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In the field of myopia control, effective optical or pharmaceutical therapies are now available to patients in many markets. This creates challenges for the conduct of placebo-controlled, randomised clinical trials, including ethics, recruitment, retention, selective loss of faster progressors and non-protocol treatments: 1. Ethics: It is valid to question whether withholding treatment in control subjects is ethical. 2. Recruitment: Availability of treatments is making recruitment into clinical trials more difficult. 3. Retention: If masking is not possible, parents may immediately withdraw their child if randomised to no treatment. 4. Selective loss: Withdrawal of fast progressors in the control group leading to a control group biased towards low progression. 5. Non-protocol treatment: Parents may access other myopia treatments in addition to those within the trial. We propose that future trials may adopt one of the following designs: A Non-inferiority trials using an approved drug or device as the control. The choice will depend on whether a regulatory agency has approved the drug or device. B Short conventional efficacy trials where data are subsequently entered into a model created from previous clinical trials, which allows robust prediction of long-term treatment efficacy from the initial efficacy. C Virtual control group trials based on data relating to axial elongation, myopia progression or both, accounting for subject's age and race. D Short-term control data from a cohort, for example, 1 year or less, and applying an appropriate, proportional annual reduction in axial elongation to that population and extrapolating to subsequent years. E Time-to- treatment- failure trials using survival analysis; once a treated or control subject progresses or elongates by a given amount, they exit the study and can be offered treatment. In summary, the future development of new treatments in myopia control will be hampered if significant changes are not made to the design of clinical trials in this area.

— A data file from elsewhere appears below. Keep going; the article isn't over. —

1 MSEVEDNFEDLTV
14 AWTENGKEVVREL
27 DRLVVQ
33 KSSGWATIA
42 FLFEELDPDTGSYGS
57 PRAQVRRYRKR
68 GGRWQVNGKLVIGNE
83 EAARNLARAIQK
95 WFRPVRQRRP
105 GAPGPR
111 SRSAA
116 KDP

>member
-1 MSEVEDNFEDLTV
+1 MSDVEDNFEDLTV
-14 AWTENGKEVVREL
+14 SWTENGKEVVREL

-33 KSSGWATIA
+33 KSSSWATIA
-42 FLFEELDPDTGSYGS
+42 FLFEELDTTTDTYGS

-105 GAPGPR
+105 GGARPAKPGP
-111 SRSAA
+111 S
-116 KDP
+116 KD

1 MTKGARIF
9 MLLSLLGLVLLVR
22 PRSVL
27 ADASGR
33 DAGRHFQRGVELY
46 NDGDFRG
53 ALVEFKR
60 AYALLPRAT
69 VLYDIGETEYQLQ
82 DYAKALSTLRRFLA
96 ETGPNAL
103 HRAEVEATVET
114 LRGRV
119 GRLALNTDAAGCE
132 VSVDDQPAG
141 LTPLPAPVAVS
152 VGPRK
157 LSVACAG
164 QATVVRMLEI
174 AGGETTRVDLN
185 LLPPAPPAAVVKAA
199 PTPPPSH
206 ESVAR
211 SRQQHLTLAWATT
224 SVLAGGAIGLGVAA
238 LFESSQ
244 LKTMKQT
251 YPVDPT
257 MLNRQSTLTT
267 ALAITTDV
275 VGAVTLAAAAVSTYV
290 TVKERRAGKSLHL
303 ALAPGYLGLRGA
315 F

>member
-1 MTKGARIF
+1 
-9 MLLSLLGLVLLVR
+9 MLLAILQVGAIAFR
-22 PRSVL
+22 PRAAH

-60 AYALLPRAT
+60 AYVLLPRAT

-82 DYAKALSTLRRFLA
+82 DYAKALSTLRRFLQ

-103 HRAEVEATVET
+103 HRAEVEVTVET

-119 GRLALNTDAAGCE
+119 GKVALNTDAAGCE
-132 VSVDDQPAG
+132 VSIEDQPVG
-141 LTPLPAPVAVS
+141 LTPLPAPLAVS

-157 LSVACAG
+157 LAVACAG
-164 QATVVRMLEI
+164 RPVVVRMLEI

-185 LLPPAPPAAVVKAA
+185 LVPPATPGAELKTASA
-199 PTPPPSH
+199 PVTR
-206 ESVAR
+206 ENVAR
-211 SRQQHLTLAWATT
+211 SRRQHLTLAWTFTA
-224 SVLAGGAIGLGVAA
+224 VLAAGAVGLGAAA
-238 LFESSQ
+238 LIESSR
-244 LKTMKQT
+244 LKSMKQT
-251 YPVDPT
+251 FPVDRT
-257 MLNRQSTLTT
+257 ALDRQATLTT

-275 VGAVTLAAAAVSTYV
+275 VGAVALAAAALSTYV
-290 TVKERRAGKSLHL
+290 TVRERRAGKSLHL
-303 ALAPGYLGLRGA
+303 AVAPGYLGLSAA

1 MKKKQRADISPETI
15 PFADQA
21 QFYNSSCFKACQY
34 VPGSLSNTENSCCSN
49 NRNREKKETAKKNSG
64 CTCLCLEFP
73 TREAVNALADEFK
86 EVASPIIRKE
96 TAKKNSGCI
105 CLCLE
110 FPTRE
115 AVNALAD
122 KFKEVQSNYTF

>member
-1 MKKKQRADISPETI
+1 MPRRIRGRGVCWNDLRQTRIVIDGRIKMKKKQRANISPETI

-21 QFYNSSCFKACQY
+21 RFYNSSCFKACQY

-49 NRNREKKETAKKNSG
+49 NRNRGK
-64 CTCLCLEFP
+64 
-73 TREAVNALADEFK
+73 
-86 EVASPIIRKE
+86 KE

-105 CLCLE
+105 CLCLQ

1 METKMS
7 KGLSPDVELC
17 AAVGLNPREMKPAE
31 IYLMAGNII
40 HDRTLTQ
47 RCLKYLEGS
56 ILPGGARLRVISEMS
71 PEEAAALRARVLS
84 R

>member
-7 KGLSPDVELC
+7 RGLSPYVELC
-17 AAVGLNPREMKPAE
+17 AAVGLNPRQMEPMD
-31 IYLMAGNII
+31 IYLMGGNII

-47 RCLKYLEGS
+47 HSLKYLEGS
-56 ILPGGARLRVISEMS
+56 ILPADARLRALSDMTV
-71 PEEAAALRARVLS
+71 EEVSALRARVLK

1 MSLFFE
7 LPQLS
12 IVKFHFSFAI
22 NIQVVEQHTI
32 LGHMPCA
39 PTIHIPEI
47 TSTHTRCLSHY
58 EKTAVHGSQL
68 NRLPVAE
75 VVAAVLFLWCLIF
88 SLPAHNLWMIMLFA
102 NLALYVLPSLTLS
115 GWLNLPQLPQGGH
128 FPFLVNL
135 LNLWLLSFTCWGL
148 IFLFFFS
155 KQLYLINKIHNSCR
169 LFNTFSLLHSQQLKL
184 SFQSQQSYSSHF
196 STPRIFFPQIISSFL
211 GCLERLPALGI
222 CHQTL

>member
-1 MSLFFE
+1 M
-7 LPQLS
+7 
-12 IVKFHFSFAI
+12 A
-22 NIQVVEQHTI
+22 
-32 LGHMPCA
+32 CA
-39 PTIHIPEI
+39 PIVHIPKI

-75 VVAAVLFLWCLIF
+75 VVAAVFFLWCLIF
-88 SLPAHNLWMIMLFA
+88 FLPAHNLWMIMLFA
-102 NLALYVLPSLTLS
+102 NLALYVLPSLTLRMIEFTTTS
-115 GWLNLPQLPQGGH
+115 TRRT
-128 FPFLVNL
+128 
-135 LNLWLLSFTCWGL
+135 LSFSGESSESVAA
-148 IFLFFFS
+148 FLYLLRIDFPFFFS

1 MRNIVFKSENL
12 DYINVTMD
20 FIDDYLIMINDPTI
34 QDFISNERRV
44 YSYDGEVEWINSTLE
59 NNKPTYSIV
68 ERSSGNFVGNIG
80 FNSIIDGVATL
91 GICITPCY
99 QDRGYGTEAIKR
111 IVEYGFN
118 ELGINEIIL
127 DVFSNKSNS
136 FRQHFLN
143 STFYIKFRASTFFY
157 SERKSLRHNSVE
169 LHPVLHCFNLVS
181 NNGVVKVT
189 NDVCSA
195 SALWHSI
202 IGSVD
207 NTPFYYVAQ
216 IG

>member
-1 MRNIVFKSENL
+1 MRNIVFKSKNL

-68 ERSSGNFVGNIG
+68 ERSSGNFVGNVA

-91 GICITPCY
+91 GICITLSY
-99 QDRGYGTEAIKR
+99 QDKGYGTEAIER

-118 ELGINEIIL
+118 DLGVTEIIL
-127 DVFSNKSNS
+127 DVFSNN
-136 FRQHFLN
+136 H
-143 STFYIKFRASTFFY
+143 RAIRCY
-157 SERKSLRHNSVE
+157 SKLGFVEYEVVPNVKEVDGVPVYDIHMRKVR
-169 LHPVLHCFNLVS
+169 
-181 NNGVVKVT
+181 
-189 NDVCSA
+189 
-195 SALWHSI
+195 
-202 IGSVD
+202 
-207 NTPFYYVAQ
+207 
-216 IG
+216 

Supported in part by Johnson & Johnson Vision.

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Creative Commons Attribution-Share Alike 4.0 International License
This work is licensed under a Creative Commons Attribution-Share Alike 4.0 International License.